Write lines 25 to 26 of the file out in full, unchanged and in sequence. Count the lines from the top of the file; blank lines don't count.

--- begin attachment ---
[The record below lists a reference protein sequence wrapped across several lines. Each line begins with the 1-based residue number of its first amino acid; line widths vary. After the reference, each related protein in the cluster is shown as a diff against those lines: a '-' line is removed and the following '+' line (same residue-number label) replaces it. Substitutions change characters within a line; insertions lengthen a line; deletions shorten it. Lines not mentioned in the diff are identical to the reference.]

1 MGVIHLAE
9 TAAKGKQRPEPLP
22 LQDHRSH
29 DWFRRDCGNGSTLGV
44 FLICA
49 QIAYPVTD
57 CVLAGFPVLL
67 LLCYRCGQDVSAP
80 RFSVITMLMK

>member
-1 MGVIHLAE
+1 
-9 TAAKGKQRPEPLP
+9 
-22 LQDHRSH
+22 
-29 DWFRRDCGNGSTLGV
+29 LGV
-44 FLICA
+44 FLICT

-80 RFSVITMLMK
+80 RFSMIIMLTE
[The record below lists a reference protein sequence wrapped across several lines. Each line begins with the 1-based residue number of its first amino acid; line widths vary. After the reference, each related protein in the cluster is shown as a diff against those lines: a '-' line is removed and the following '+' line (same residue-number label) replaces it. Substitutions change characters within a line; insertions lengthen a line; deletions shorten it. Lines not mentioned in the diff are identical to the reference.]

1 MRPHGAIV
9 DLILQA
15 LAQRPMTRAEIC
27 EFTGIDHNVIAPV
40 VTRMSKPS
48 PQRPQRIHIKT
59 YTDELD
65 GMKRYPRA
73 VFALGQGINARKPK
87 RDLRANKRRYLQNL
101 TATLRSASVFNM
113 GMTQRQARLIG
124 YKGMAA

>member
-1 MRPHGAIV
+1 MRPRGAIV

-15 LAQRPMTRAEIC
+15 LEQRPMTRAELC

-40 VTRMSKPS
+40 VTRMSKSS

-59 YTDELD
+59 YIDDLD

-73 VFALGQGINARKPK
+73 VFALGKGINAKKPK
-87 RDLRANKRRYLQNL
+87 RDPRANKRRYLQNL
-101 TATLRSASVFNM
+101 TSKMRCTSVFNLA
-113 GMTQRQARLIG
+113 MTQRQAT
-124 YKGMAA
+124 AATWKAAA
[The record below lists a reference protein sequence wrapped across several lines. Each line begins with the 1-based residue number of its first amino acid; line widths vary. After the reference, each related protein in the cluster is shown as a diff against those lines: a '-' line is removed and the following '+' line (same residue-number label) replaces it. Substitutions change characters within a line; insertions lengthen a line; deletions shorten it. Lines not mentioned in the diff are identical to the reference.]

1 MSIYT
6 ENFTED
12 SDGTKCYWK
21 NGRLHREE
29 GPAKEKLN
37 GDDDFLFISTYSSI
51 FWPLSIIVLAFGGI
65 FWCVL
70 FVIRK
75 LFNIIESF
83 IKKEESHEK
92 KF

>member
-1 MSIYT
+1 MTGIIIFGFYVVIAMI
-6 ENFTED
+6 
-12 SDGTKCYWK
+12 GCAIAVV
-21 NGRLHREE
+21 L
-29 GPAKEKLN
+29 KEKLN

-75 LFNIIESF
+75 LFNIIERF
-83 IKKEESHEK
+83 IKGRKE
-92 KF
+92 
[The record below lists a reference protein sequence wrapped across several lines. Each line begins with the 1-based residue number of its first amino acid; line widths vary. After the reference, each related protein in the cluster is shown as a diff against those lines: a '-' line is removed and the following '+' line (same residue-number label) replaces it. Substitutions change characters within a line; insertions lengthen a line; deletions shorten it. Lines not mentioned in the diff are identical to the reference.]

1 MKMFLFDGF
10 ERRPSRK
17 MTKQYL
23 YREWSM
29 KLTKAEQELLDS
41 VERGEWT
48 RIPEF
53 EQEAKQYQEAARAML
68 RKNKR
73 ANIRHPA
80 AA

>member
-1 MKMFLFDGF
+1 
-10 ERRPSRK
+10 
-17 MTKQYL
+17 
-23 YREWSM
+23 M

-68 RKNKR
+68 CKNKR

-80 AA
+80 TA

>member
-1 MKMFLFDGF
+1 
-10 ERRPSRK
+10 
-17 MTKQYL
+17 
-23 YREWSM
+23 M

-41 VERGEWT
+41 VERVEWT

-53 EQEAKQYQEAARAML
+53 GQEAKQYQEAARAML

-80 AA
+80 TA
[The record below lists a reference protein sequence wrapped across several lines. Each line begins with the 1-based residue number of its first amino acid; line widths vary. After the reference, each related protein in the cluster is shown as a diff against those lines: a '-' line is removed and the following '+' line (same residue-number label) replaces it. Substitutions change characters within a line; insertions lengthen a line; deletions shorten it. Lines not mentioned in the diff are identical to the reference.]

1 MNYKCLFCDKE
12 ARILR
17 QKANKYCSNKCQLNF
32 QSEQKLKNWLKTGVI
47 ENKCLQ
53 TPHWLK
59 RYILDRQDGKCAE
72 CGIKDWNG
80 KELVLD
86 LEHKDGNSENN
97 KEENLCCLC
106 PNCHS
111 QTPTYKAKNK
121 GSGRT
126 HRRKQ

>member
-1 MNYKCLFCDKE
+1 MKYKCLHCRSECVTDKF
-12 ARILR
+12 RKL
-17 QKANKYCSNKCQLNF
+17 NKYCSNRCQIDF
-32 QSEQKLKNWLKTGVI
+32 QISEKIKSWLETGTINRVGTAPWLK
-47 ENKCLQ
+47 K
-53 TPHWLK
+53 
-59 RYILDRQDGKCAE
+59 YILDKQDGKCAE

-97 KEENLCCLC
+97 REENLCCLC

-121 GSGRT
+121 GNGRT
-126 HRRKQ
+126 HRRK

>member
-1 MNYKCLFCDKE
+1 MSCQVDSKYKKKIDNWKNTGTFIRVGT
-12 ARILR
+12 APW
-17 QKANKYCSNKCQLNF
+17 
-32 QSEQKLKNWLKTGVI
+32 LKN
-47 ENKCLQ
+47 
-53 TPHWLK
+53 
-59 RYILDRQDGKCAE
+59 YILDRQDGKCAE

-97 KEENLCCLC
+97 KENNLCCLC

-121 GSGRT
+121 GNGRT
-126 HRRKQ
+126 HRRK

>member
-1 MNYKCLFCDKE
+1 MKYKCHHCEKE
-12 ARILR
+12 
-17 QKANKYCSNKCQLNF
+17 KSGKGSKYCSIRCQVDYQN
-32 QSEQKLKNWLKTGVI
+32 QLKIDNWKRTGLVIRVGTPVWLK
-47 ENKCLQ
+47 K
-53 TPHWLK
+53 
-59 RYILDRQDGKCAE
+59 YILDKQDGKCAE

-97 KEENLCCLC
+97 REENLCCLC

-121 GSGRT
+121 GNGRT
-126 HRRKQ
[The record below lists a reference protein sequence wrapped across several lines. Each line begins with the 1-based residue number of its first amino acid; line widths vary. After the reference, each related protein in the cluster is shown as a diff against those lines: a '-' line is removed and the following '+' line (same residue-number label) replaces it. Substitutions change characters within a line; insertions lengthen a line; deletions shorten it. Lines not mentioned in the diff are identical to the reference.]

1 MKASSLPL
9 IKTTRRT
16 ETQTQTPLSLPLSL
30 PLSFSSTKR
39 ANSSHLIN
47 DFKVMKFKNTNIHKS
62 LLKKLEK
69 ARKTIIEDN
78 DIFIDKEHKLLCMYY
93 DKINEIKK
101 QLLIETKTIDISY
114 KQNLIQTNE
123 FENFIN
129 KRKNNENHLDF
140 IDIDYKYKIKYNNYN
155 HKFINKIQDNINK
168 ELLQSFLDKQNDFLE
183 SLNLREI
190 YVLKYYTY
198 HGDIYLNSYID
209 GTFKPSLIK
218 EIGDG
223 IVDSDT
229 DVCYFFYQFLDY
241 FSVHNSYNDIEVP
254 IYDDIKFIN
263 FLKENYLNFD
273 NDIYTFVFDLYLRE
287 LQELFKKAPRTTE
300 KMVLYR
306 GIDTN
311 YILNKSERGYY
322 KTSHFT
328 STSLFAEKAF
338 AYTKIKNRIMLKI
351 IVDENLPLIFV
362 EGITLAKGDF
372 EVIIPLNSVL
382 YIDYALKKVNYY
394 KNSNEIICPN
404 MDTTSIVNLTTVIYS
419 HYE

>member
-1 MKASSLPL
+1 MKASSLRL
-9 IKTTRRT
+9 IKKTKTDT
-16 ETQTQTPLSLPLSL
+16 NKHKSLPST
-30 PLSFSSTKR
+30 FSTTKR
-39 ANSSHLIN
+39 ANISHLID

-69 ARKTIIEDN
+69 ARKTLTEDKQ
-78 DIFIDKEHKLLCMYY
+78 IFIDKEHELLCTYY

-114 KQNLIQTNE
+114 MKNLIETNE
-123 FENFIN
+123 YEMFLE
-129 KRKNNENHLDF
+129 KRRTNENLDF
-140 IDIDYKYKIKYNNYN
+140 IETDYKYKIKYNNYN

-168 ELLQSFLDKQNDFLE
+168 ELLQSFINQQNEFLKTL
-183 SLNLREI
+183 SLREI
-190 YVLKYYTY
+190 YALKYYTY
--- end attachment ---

1 MRPHGAIV
9 DLILQA